We could see it coming at us, like some menacing Marvel movie smog wall, and then my hiking buddy—just a few feet behind me—disappeared from sight. Having read about the trail extensively before arriving, I knew to stay calm. I locked my eyes on a set of severely faded bootprints in the snow, and we kept chatting loudly. 


In the meantime, I made a mental list of the just-in-case supplies in my pack—a flare, the SOS feature on my Garmin, reflective emergency blankets, proper first-aid supplies, and more. Suddenly, in that brief, blinding fog, my once OCD-ishly overladen pack became a treasure trove of survival tools. And that was the moment.

It was then that I realized our chances of unrecoverable harm were nearly nil. Read that again—“unrecoverable harm.” I’m not saying nothing difficult or unpleasant could happen, but rather, we were overly prepared. Which is to say, we were prepared—hard stop.

I took a wilderness first-aid course and had pages of research, navigational settings, maps, and insight—and even emailed trail experts. I read oodles of blogs and reviews regarding which navigation devices have the most reliable functionality along every inch of the 34 miles of trail. And I scoured the depths of the internet for trustworthy sources to answer essential questions.

What is the wind and water resistance rating of my hiking buddy’s tent? Do I have sufficient layers, and is my emergency Ziploc bag—with a spare set of merino wool base layers—without compromise? Sure, maybe we hike through some sideways rain, but there are also a few river crossings. So, if all else fails and the rapids are too strong, and my bag goes in, I’ll be okay.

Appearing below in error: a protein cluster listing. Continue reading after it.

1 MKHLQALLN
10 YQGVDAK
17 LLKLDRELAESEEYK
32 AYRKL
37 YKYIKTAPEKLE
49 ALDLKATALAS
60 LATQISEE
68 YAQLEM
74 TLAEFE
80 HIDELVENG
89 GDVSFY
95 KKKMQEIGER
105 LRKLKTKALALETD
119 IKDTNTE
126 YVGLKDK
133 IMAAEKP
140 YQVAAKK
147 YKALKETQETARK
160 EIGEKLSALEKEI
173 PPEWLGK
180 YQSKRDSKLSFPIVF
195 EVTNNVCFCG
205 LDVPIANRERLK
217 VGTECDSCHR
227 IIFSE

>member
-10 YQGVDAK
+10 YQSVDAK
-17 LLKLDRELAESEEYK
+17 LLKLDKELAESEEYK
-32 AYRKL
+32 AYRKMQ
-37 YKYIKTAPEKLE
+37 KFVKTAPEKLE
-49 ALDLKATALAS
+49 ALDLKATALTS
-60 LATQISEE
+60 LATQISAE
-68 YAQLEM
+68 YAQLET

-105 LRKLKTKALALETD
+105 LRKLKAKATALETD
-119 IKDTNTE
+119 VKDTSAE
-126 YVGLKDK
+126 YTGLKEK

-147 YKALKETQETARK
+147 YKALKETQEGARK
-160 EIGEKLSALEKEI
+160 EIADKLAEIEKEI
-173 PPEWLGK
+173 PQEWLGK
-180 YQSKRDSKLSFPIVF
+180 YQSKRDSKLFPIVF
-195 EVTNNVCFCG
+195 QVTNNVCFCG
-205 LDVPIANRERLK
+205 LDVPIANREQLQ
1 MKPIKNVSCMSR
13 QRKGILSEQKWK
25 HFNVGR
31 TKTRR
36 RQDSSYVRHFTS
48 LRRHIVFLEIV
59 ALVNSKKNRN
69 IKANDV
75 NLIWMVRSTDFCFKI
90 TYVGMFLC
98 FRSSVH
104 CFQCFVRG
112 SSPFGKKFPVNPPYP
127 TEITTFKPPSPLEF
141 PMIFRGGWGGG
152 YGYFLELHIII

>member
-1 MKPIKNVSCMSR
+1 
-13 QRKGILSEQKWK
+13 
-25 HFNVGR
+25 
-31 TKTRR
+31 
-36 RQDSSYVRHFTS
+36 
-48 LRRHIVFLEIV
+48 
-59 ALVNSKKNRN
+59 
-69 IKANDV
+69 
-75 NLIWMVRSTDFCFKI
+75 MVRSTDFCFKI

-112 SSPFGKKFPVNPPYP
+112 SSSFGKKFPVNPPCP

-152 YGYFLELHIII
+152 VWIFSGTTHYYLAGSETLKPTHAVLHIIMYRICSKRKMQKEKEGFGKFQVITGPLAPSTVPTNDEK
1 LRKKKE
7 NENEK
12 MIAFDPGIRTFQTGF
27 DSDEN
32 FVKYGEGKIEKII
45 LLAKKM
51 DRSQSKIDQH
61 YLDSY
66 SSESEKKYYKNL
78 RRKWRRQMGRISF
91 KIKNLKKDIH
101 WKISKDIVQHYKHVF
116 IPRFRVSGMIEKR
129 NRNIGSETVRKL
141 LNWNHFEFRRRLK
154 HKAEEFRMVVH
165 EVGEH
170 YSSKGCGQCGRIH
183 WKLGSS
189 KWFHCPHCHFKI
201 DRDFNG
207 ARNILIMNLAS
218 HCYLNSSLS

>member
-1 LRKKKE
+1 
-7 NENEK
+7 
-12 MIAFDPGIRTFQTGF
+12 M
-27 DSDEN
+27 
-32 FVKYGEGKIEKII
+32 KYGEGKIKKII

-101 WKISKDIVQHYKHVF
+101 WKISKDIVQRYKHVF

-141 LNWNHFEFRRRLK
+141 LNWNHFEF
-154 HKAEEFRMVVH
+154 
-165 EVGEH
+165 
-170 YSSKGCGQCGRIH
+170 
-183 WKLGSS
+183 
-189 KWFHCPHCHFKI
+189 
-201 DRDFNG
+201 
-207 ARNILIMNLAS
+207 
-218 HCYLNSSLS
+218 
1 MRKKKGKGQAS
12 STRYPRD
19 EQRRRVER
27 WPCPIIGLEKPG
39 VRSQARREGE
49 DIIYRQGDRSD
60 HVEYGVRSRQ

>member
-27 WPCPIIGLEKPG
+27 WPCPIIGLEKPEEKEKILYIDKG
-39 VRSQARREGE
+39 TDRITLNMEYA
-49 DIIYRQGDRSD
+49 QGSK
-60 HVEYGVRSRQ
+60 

Going into my first multi-day hike along the wild and majestic terrain of Iceland’s highlands, I had a solid foundation of day-hiking experience. And when I combined that with earnest, robust preparation, I had what was needed to navigate the potential challenges.

Ultimately, Iceland’s Laugavegur Trail is daunting but very doable for experienced day-hikers. If you’re new to multi-day hikes, there are three key takeaways. First, do your research, of course. But once on the trail, put yourself in the middle of the pack. It’s a popular trail and is only open a few months a year—meaning there’s a steady stream of hikers. We just made sure to leave camp on the earlier side each morning; this ensured that there were always people ahead and behind us. So if we had a challenge, the odds were good that other hikers would be along sooner or later.

And lastly, make friends. The community of hikers on Laugavegur Trail—from around the world—are happy to chat and share resources. Plus, the hut wardens will crowd-source information from the trail family in the unlikely event of an accident. Mostly, though—it’s the awesomeness of trading trail treats, like chocolate or nippers of booze.


Kick-start Your Laugavegur Trail Planning

If you’re down for the adventure of a lifetime, the first step is to do the research. We started with Ferðafélag Íslands (FÍ), which is the Iceland Touring Association, and added to that a deep pool of resources. From there, book a rental car as early as possible; they sell out fast. In terms of cheap car rental in Iceland, Lava Car Rental offers oodles of value and free coffee coupons; plus, the insider tips they gave us made us feel like locals. 

When it comes time to book the accommodations, Hotel Rangá—located close to Thormork, where the trail ends—somehow creates a near-dreamy balance of making you feel spoiled yet also like family. Plus, they have their very own stargazing observatory, making it an all-around, easy yes. Lastly, connect with the folks at Southcoast Adventures; they can help get you to and from the trail. But do yourself a favor: tack on a few days—plan a day of post-hike rest, then get in on one of Southcoast’s ice cave tours. Iceland’s wonders await, folks!

Melanie Carden is a Boston-based travel and lifestyle writer.